At some uncertain date, the re-entrant angle between the main block and jamb of the tower house were partly infilled by a forework of less substantial construction, and there are traces of another structure attached to the west side of the main block. The main block rose through three principal storeys with garrets above, while the jamb rose through four storeys below the garrets. Although the details are not entirely certain, in its final form the wall-head of the main block appears to have had a covered walk, while the wall-head of the jamb, which was evidently raised to a higher level, had a corbelled-out wall-walk.

The most extensive traces of the courtyard walls and the buildings it contained lie to the north and north-east of the tower house, with evidence of what may have been a gatehouse directly to the north.

The area currently scheduled is limited to the tower house and the main courtyard immediately around it. In order to afford protection to the area likely to have been occupied by the outer courtyards and the earth work vawmures and other works associated with the siege of 1523, the scheduling is to be extended to the whole of the field in which the castle stands. The area to be scheduled is irregular on plan, with maximum dimensions of c.125m from north to south and 239m from east to west.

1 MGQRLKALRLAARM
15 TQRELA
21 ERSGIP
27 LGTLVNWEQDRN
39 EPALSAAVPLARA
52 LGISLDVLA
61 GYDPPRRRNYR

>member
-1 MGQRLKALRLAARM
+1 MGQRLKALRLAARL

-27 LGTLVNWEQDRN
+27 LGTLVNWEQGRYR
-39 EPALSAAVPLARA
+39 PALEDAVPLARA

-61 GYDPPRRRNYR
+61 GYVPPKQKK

No Bibliography entries for this designation

About Scheduled Monuments

Historic Environment Scotland is responsible for designating sites and places at the national level. These designations are Scheduled monuments, Listed buildings, Inventory of gardens and designed landscapes and Inventory of historic battlefields.

We make recommendations to the Scottish Government about historic marine protected areas, and the Scottish Ministers decide whether to designate.

Scheduling is the process that identifies, designates and provides statutory protection for monuments and archaeological sites of national importance as set out in the Ancient Monuments and Archaeological Areas Act 1979.